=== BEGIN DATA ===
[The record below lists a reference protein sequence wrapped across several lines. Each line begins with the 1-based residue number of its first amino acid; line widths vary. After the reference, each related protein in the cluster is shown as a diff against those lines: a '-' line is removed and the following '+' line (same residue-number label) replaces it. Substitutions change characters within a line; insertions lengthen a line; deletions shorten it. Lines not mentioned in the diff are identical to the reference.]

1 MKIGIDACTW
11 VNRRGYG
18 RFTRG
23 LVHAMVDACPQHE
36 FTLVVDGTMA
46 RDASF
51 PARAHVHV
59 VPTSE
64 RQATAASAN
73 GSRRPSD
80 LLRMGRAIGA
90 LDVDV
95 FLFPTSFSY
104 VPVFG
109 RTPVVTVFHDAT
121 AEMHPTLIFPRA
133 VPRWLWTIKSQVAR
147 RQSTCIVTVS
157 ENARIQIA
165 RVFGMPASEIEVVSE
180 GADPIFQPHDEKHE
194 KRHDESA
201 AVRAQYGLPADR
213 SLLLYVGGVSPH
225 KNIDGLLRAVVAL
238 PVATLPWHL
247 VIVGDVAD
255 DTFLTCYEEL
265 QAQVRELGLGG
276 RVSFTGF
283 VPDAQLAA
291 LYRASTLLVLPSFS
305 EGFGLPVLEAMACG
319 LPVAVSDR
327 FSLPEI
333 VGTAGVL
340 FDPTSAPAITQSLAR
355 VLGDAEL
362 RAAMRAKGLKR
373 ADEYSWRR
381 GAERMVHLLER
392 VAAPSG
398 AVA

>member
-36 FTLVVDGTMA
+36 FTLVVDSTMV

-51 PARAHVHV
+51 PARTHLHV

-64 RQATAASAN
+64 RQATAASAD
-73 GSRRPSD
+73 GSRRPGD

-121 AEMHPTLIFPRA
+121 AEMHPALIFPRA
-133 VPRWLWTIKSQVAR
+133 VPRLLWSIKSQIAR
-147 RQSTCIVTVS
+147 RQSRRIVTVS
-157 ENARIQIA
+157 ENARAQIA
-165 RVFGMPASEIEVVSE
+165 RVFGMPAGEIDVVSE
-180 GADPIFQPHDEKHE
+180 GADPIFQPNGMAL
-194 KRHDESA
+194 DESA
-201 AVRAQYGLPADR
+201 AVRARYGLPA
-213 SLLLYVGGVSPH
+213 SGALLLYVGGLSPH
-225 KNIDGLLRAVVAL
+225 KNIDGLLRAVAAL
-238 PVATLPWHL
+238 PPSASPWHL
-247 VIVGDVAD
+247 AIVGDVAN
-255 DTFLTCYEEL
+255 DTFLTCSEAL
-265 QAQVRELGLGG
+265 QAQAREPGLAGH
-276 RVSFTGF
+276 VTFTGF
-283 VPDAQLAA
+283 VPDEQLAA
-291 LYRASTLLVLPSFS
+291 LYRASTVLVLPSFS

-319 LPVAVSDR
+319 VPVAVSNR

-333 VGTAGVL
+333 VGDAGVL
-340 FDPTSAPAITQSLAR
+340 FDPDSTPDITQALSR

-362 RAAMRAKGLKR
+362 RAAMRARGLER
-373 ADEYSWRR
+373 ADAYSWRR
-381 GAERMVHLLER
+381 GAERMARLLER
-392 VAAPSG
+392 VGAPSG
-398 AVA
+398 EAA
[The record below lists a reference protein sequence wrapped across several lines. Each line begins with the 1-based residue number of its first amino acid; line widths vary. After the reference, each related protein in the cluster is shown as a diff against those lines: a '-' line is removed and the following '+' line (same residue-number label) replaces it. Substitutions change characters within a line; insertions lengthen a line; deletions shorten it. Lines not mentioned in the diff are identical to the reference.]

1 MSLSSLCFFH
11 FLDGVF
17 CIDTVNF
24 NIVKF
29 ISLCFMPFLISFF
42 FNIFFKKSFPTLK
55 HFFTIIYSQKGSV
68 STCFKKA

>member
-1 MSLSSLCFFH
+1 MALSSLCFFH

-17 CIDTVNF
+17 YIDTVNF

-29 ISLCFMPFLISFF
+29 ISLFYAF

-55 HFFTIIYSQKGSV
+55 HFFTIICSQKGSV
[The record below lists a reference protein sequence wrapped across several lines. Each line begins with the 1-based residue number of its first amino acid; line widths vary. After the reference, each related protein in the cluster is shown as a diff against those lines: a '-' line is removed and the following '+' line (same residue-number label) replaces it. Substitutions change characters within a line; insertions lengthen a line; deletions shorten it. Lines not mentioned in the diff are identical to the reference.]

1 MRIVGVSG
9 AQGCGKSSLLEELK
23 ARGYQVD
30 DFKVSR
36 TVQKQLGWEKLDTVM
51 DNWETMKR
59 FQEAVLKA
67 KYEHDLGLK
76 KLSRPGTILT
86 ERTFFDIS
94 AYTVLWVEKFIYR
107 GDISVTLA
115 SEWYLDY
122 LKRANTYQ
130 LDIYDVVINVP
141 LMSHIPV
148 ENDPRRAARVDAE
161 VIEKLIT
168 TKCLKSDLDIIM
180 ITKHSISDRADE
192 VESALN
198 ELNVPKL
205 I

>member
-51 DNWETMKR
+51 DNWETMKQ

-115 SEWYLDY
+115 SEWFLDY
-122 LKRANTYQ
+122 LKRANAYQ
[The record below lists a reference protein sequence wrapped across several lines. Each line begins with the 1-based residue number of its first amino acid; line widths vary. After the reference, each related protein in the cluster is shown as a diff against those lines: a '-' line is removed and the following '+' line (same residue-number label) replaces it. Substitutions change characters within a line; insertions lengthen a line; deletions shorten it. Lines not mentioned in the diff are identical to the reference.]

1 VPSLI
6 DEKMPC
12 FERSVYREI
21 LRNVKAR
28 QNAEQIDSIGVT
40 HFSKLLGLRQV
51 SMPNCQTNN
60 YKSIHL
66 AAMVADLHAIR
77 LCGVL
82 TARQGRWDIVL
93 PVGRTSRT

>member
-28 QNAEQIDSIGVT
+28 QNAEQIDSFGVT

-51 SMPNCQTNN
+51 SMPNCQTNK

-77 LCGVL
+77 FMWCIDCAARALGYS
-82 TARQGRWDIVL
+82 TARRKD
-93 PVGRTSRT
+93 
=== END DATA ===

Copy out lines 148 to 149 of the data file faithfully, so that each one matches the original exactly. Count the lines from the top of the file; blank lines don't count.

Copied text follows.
+51 DNWETMKQ

-115 SEWYLDY